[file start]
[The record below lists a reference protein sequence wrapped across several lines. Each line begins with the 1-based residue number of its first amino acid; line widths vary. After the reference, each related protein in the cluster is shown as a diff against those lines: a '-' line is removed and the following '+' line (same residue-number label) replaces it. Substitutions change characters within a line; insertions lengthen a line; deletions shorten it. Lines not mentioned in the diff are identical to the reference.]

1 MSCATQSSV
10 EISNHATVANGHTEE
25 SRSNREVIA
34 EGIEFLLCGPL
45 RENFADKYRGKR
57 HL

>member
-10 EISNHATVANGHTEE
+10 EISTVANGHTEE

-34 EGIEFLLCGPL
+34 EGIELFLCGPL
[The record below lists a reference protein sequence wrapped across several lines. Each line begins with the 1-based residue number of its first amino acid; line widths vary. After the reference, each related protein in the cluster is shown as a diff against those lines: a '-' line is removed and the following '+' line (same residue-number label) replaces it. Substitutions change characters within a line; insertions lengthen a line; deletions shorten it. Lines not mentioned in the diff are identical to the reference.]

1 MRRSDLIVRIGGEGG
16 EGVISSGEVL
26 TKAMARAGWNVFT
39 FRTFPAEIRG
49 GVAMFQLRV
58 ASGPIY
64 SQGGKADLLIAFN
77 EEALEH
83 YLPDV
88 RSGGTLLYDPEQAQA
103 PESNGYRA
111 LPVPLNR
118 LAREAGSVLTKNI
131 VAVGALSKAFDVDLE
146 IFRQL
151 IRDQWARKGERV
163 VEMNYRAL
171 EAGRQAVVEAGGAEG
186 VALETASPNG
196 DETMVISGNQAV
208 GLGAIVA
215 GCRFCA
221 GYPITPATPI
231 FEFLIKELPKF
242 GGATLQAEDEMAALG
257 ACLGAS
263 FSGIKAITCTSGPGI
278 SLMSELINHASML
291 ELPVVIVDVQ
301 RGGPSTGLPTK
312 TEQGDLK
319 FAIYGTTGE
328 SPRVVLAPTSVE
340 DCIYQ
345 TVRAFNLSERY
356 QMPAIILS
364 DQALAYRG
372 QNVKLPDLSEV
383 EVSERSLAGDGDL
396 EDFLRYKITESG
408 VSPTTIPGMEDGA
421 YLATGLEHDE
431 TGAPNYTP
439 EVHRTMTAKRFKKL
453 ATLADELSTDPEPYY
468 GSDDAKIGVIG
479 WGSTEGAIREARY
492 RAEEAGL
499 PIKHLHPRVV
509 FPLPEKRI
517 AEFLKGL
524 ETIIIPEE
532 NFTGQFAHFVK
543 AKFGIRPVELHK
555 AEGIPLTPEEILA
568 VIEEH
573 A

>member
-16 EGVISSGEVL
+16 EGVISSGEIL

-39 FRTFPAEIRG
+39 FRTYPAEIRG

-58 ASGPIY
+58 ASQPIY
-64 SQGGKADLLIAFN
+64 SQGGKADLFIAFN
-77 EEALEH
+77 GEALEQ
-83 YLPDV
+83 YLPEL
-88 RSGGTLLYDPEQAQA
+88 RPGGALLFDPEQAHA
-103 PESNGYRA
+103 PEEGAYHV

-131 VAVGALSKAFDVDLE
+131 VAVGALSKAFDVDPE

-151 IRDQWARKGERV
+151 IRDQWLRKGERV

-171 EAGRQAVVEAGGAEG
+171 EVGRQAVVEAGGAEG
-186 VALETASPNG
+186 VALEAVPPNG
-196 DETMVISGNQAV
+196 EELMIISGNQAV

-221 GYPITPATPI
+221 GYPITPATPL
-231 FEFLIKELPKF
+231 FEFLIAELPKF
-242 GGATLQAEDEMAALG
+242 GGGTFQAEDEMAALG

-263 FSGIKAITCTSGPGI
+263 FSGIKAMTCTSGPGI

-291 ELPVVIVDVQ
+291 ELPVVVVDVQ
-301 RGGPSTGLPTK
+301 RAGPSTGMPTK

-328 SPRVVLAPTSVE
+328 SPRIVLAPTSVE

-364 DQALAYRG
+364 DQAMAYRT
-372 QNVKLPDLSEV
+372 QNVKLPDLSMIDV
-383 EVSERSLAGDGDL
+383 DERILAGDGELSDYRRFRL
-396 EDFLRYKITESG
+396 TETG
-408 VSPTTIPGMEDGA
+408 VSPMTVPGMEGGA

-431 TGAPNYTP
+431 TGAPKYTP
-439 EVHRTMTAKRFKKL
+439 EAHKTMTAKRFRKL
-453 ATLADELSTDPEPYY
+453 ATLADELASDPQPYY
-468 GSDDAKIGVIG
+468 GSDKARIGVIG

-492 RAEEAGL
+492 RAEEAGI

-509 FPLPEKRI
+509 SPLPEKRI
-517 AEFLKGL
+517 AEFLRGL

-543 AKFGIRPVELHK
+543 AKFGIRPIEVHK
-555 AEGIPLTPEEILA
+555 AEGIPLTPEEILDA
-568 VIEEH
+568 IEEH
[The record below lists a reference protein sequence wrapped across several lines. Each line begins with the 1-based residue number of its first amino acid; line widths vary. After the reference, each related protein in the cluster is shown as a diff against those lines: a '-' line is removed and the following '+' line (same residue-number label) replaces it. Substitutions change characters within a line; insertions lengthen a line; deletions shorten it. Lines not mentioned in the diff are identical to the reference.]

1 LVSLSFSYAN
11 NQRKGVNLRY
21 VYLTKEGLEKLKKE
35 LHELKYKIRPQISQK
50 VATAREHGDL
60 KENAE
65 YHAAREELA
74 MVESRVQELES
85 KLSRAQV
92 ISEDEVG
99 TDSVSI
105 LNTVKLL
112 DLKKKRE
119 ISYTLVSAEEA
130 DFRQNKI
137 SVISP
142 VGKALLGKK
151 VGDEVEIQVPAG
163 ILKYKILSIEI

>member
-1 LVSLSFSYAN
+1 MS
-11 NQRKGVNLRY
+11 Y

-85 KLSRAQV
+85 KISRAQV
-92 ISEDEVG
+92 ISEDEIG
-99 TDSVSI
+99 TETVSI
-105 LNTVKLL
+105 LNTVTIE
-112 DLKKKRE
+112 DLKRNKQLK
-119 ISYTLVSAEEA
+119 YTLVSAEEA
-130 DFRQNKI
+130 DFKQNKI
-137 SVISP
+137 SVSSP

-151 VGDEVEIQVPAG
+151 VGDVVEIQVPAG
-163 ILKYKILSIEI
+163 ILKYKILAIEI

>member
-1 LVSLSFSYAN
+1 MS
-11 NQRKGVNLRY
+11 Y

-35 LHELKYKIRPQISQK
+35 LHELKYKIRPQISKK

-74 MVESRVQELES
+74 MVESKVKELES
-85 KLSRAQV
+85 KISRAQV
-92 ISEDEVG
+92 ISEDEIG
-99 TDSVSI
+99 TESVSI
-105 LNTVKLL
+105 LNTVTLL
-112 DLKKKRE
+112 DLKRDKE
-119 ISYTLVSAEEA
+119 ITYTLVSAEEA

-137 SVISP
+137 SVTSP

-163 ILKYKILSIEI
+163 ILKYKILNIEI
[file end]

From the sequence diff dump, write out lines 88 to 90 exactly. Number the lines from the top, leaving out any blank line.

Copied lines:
-131 VAVGALSKAFDVDLE
+131 VAVGALSKAFDVDPE

-151 IRDQWARKGERV